The Power of Inertia

There are plenty of situations where keeping a customer happy involves satisficing—keeping the inertia going—rather than offering every possible solution, even if that means the perfect answer isn’t available. Never underestimate the power of inertia in customer loyalty success. While inertia and loyalty are different concepts that shouldn’t be confused, the nudges, influences, and rewards of customer loyalty marketing are an excellent way to maintain inertia.

To learn more about the success factors in customer loyalty, check out our webinar on the topic: Nudges, Influences and Rewards Part 2: Must-know Factors for Success in Retail Customer Loyalty.

Never Spread Your Marketing Spend Evenly

By Jeanne Roué-Taylor

Marketers shouldn’t spend their customer loyalty budget evenly across all channels or programs. Similar to other aspects of business, there are places where large ROI can be earned by spending disproportionately higher amounts—simply spreading efforts and funds evenly means missing out on those opportunities.

The High-Value Customers

Take as an example the disproportionate way high-value customers are followed and treated. We know that spending more to develop the relationship with a high-value customer not only creates a stronger connection, but also provides marketers with much better knowledge of preferences, propensities, and other insights.

A better relationship with a high-value customer has significant benefits beyond simply higher lifetime customer value. With better information, marketers can far more easily pick up important signals that include life-changing events and an increase or decrease in the frequency of visits. When a high-value customer’s normally stable signals change, there’s an opportunity to solve a problem or find a mutual benefit from the change.

In some cases, a quick response to those signals can save the relationship from moving toward lower levels of loyalty or customer attrition.

Spending disproportionately is the only way to be sensitive to the relative value of different channels and programs. It’s the only way to get the most bang for your marketing buck. To learn more about other factors of success in retail customer loyalty, check out our webinar on the topic: Nudges, Influences and Rewards Part 2: Must-know Factors for Success in Retail Customer Loyalty.

Marketers Need to Choose Their Defaults Wisely

By Jeanne Roué-Taylor

There’s a remarkable (and very predictable) fact about the human race that a great marketer accepts as truth: people from all walks of life usually take the default option when offered multiple choices. This fact makes it very important to choose default choices for your customers very intentionally, as it’s essentially one of the best “free” ways to influence customer behavior in your favor.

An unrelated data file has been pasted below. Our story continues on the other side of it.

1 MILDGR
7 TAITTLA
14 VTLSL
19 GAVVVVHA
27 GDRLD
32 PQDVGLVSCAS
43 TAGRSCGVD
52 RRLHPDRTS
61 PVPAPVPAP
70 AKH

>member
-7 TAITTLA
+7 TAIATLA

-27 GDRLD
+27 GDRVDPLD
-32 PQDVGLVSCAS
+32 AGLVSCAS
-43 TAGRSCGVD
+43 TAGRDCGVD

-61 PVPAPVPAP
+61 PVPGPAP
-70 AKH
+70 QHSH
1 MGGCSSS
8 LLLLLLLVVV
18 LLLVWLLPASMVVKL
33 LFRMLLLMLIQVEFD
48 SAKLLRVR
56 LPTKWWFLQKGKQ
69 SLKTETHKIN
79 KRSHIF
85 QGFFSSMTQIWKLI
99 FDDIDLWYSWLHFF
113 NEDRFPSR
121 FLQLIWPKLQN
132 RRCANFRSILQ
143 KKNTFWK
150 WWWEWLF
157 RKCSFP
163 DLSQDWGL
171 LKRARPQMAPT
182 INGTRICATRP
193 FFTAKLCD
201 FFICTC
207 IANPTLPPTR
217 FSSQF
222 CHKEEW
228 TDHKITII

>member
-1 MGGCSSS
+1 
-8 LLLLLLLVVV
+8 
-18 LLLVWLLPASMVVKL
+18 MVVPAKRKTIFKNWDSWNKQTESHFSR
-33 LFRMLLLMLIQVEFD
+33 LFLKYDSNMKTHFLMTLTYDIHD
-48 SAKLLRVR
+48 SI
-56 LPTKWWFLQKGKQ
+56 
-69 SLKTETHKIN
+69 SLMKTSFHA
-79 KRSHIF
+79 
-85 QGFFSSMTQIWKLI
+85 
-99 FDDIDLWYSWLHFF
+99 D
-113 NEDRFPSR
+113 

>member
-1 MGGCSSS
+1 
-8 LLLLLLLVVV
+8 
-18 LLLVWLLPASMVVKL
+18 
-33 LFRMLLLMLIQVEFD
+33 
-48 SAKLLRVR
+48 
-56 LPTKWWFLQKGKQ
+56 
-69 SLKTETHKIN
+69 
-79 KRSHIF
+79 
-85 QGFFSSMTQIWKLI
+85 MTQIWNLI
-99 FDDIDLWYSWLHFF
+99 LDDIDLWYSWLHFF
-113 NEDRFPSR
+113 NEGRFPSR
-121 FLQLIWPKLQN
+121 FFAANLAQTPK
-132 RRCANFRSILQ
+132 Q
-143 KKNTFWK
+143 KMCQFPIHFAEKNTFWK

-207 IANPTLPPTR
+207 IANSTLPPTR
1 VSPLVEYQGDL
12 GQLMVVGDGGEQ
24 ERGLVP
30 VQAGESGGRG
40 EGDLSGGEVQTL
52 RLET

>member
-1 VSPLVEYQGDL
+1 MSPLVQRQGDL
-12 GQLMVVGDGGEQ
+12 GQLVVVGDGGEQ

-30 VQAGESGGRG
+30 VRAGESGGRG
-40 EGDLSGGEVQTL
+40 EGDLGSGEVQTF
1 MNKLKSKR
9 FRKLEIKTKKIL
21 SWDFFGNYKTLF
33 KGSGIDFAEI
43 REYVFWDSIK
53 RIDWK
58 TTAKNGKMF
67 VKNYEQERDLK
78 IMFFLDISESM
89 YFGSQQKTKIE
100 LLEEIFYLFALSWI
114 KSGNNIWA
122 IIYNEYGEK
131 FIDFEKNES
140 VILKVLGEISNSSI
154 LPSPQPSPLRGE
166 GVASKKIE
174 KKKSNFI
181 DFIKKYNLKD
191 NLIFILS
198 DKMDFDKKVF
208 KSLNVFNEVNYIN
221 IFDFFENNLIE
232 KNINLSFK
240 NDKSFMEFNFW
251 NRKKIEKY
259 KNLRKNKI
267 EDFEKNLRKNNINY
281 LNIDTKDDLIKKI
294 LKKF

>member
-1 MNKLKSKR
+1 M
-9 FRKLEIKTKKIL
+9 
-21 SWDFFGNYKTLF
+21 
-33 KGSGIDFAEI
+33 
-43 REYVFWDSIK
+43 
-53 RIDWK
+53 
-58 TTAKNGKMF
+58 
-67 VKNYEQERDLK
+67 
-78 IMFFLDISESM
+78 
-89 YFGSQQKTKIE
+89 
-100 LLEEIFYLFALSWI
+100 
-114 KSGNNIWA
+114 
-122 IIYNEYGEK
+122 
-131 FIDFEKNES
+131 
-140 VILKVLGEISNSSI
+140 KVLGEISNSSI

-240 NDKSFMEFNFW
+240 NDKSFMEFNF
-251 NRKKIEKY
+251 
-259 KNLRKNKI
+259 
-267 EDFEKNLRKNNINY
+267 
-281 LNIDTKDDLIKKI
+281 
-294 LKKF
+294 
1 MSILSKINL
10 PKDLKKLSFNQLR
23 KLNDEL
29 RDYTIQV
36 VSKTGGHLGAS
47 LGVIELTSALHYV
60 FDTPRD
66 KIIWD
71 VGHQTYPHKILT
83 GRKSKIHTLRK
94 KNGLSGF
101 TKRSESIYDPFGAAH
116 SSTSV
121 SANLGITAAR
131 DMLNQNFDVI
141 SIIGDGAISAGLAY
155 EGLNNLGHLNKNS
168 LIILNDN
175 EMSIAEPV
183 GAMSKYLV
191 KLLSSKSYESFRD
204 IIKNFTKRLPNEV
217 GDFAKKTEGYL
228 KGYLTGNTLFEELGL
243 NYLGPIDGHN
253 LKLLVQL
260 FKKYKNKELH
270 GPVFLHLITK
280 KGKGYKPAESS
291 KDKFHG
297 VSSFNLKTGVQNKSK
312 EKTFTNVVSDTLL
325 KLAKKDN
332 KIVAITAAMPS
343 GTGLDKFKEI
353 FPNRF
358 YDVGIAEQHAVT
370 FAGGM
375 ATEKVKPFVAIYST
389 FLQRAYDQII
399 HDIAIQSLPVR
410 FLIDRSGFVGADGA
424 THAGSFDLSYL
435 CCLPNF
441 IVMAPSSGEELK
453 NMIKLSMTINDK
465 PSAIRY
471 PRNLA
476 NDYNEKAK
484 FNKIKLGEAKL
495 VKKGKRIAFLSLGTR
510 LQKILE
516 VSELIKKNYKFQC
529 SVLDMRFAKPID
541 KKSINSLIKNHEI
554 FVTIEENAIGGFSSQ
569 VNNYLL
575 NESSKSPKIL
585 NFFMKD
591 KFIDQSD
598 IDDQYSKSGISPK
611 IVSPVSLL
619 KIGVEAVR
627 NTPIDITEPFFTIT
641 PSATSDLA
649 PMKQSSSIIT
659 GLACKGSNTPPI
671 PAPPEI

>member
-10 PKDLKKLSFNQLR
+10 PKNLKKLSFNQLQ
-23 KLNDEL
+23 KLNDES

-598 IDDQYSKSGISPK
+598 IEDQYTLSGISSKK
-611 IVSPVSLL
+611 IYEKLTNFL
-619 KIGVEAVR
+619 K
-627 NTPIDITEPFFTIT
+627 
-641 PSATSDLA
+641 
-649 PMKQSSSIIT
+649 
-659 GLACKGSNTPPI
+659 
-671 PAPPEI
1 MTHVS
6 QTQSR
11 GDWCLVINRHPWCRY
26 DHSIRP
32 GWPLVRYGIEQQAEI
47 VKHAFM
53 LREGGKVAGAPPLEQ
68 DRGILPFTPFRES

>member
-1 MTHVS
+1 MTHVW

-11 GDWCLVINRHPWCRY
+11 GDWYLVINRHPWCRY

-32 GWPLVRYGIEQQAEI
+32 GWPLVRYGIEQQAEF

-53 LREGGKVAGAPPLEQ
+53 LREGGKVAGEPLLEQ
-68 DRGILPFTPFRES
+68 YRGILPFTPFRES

Consumers Accept Defaults

As an example, retailers have learned over time that the average consumer doesn’t think as much about decisions as you might expect. If you put a decision in front of them, they’ll often simply accept the default option because they are uncertain about their choice.

Applying this idea to something we all know, a common decision offered to a customer is how they prefer to communicate back and forth with a particular brand. Email is typically the default option and also the one chosen, or “accepted,” most often by consumers. This is no accident, and most marketers prefer to communicate by email. While important in retail, this concept is applicable everywhere choices or decisions are offered and responses can be influenced.

Looking Around the Industry

Surprisingly (or not), consumers are even more likely to accept more expensive options when presented as the default. Dell, Apple, and other PC manufacturers know well that customers will upgrade to more expensive options when those options are presented as the default choice on a list of options. Think of the last time you ordered a laptop and how often the larger hard drive was X dollars more and was the default choice. Having a brand-preferred choice already selected is momentum that takes effort by the customer to overcome.

You probably haven’t set up customer choices with this in mind, and should audit the places where choices are offered to see where defaults can be chosen more wisely. The positive results from restructuring default choices can be significant.

To learn more about other factors of success in retail customer loyalty, check out our webinar on the topic: Nudges, Influences and Rewards Part 2: Must-know Factors for Success in Retail Customer Loyalty.